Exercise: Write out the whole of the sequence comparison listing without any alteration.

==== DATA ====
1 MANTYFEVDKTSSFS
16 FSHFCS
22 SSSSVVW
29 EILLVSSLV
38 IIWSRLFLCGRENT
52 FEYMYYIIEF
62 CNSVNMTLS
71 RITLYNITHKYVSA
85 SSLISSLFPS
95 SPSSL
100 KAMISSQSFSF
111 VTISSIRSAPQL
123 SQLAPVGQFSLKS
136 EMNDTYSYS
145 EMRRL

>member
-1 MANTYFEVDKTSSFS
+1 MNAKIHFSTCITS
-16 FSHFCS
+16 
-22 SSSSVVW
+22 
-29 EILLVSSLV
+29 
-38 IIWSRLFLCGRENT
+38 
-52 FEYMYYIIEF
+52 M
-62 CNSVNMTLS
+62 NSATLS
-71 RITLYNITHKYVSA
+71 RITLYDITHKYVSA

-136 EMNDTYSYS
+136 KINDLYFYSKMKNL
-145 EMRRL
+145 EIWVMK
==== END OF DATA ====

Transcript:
1 MANTYFEVDKTSSFS
16 FSHFCS
22 SSSSVVW
29 EILLVSSLV
38 IIWSRLFLCGRENT
52 FEYMYYIIEF
62 CNSVNMTLS
71 RITLYNITHKYVSA
85 SSLISSLFPS
95 SPSSL
100 KAMISSQSFSF
111 VTISSIRSAPQL
123 SQLAPVGQFSLKS
136 EMNDTYSYS
145 EMRRL

>member
-1 MANTYFEVDKTSSFS
+1 MNAKIHFSTCITS
-16 FSHFCS
+16 
-22 SSSSVVW
+22 
-29 EILLVSSLV
+29 
-38 IIWSRLFLCGRENT
+38 
-52 FEYMYYIIEF
+52 M
-62 CNSVNMTLS
+62 NSATLS
-71 RITLYNITHKYVSA
+71 RITLYDITHKYVSA

-136 EMNDTYSYS
+136 KINDLYFYSKMKNL
-145 EMRRL
+145 EIWVMK